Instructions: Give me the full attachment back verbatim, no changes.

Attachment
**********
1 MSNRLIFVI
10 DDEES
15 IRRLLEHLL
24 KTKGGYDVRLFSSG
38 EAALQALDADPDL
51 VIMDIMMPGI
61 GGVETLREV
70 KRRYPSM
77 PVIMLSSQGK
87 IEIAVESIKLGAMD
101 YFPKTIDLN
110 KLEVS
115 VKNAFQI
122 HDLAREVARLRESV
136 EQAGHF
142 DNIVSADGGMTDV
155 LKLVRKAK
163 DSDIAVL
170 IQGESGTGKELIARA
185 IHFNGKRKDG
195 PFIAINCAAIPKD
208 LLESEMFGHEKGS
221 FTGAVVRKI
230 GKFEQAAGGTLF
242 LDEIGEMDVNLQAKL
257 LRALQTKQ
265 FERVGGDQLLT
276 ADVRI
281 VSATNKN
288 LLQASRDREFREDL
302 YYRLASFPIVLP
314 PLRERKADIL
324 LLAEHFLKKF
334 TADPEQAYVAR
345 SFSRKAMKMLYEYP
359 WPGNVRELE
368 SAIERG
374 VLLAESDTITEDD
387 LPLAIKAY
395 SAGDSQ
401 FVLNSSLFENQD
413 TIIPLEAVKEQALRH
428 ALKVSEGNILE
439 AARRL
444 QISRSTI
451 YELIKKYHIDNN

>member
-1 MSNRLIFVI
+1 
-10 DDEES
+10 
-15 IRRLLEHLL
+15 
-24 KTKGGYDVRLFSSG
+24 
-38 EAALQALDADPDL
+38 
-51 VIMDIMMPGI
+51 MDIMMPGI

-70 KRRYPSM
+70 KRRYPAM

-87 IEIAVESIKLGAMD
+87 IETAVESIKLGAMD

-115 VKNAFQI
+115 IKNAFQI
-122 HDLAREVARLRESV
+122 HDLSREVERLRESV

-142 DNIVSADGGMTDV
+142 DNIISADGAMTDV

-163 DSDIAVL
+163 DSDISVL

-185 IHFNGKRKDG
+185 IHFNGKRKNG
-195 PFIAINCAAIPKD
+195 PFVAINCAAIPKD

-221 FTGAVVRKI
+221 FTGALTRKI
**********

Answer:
1 MSNRLIFVI
10 DDEES
15 IRRLLEHLL
24 KTKGGYDVRLFSSG
38 EAALQALDADPDL
51 VIMDIMMPGI
61 GGVETLREV
70 KRRYPSM
77 PVIMLSSQGK
87 IEIAVESIKLGAMD
101 YFPKTIDLN
110 KLEVS
115 VKNAFQI
122 HDLAREVARLRESV
136 EQAGHF
142 DNIVSADGGMTDV
155 LKLVRKAK
163 DSDIAVL
170 IQGESGTGKELIARA
185 IHFNGKRKDG
195 PFIAINCAAIPKD
208 LLESEMFGHEKGS
221 FTGAVVRKI
230 GKFEQAAGGTLF
242 LDEIGEMDVNLQAKL
257 LRALQTKQ
265 FERVGGDQLLT
276 ADVRI
281 VSATNKN
288 LLQASRDREFREDL
302 YYRLASFPIVLP
314 PLRERKADIL
324 LLAEHFLKKF
334 TADPEQAYVAR
345 SFSRKAMKMLYEYP
359 WPGNVRELE
368 SAIERG
374 VLLAESDTITEDD
387 LPLAIKAY
395 SAGDSQ
401 FVLNSSLFENQD
413 TIIPLEAVKEQALRH
428 ALKVSEGNILE
439 AARRL
444 QISRSTI
451 YELIKKYHIDNN

>member
-1 MSNRLIFVI
+1 
-10 DDEES
+10 
-15 IRRLLEHLL
+15 
-24 KTKGGYDVRLFSSG
+24 
-38 EAALQALDADPDL
+38 
-51 VIMDIMMPGI
+51 MDIMMPGI

-70 KRRYPSM
+70 KRRYPAM

-87 IEIAVESIKLGAMD
+87 IETAVESIKLGAMD

-115 VKNAFQI
+115 IKNAFQI
-122 HDLAREVARLRESV
+122 HDLSREVERLRESV

-142 DNIVSADGGMTDV
+142 DNIISADGAMTDV

-163 DSDIAVL
+163 DSDISVL

-185 IHFNGKRKDG
+185 IHFNGKRKNG
-195 PFIAINCAAIPKD
+195 PFVAINCAAIPKD

-221 FTGAVVRKI
+221 FTGALTRKI